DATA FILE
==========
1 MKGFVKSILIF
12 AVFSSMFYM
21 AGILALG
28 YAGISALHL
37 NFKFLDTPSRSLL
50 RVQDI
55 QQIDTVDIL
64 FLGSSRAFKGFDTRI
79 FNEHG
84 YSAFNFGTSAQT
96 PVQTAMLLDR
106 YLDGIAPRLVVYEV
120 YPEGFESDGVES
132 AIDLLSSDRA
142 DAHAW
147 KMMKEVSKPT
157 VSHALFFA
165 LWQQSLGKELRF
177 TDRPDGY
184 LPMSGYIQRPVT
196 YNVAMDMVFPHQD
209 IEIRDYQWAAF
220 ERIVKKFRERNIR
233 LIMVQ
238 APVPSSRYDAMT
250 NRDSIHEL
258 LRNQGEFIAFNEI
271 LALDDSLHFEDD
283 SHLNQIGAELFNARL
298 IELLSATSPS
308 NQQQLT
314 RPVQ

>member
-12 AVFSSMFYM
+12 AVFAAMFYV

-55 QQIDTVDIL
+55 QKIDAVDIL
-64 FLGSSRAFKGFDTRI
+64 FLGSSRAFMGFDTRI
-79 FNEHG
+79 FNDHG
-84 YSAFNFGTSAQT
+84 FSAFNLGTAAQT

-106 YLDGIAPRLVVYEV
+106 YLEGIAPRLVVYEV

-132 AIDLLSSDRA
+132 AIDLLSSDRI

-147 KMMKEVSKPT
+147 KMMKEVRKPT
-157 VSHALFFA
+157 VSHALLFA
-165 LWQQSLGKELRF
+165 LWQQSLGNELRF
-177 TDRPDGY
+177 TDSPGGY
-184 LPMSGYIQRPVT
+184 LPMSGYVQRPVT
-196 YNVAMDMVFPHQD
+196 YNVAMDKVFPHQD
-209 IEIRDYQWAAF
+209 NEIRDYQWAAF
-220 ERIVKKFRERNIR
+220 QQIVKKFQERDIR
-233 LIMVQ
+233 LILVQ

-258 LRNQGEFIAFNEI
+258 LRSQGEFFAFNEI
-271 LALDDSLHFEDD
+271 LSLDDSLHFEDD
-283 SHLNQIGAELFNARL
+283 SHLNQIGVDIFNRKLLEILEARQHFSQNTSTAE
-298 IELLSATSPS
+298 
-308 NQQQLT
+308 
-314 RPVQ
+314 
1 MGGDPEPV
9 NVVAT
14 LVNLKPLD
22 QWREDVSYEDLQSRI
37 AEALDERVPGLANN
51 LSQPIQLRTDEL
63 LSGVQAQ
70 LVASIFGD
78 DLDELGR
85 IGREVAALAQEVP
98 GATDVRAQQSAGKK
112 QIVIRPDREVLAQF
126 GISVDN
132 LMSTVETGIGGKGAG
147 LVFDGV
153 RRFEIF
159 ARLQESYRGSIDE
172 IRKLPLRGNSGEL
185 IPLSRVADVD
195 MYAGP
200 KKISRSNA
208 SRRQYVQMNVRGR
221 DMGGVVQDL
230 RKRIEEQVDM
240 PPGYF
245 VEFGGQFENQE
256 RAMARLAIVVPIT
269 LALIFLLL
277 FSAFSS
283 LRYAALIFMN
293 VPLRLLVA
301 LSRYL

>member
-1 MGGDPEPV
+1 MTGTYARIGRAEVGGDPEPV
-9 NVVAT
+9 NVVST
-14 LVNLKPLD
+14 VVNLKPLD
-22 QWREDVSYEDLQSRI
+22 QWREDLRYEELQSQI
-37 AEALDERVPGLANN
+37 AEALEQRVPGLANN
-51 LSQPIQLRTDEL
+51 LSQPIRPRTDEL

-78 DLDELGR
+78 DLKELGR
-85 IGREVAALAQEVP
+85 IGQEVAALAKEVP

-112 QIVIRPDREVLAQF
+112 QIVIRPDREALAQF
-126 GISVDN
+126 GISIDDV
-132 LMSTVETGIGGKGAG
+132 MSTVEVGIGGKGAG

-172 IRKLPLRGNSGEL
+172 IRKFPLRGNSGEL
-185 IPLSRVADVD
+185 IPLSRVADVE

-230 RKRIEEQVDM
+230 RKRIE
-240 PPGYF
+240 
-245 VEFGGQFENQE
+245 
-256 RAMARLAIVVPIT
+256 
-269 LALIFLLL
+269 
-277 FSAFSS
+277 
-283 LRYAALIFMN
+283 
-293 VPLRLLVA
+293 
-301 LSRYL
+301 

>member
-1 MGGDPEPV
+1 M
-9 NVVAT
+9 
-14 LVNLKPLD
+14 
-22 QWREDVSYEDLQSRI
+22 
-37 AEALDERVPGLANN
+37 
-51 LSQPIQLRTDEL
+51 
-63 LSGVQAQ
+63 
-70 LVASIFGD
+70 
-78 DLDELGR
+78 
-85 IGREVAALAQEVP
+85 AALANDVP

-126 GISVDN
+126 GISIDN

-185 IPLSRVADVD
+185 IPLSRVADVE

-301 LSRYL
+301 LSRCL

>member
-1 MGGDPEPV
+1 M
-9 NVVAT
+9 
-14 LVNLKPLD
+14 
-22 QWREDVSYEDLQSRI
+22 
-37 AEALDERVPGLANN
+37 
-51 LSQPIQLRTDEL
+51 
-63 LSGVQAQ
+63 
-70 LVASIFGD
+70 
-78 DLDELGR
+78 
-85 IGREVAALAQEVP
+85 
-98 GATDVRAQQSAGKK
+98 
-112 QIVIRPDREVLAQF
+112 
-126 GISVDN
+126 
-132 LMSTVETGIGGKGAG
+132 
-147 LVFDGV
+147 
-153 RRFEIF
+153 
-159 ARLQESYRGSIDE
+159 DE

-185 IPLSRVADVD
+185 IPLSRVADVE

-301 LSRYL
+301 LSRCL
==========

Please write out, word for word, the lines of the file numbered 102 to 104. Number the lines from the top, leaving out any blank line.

240 PPGYF
245 VEFGGQFENQE
256 RAMARLAIVVPIT